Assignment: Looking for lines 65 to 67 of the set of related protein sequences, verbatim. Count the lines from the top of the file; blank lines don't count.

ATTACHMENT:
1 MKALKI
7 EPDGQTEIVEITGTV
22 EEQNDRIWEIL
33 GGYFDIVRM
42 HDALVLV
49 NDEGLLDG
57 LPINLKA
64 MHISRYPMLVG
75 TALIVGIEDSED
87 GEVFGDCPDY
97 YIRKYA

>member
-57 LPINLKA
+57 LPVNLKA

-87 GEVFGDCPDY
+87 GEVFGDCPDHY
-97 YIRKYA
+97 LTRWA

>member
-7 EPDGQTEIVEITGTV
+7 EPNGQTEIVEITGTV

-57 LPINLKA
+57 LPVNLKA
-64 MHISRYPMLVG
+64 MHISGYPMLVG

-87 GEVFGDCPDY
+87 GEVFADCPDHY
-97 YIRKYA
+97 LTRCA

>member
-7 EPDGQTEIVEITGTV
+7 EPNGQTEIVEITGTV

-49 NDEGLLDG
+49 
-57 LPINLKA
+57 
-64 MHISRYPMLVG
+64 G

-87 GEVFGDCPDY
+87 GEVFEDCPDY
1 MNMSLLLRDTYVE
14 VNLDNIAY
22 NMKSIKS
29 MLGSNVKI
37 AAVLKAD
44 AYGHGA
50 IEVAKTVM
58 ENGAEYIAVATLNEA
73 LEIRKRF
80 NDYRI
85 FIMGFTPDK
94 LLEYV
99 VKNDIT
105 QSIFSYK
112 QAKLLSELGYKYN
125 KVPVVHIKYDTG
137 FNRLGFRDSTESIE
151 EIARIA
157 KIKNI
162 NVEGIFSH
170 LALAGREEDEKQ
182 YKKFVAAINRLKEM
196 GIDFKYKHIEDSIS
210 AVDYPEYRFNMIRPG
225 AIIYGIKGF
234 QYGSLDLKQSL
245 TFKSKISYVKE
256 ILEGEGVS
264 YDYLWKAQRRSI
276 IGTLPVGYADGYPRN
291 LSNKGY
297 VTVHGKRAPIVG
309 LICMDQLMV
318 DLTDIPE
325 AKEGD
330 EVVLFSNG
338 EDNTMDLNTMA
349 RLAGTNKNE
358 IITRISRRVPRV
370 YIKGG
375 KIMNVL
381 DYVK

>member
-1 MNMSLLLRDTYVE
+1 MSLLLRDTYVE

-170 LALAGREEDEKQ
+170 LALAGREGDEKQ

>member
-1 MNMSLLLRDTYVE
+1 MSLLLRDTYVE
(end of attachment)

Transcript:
225 AIIYGIKGF
234 QYGSLDLKQSL
245 TFKSKISYVKE